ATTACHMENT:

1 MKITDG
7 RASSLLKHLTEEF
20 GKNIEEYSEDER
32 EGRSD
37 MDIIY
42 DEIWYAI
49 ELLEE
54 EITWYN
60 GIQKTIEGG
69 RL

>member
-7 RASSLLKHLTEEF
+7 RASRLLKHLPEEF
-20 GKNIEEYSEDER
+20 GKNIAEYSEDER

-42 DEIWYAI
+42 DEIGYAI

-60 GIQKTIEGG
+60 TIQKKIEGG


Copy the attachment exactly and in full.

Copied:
1 MKITDG
7 RASSLLKHLTEEF
20 GKNIEEYSEDER
32 EGRSD
37 MDIIY
42 DEIWYAI
49 ELLEE
54 EITWYN
60 GIQKTIEGG
69 RL

>member
-7 RASSLLKHLTEEF
+7 RASRLLKHLPEEF
-20 GKNIEEYSEDER
+20 GKNIAEYSEDER

-42 DEIWYAI
+42 DEIGYAI

-60 GIQKTIEGG
+60 TIQKKIEGG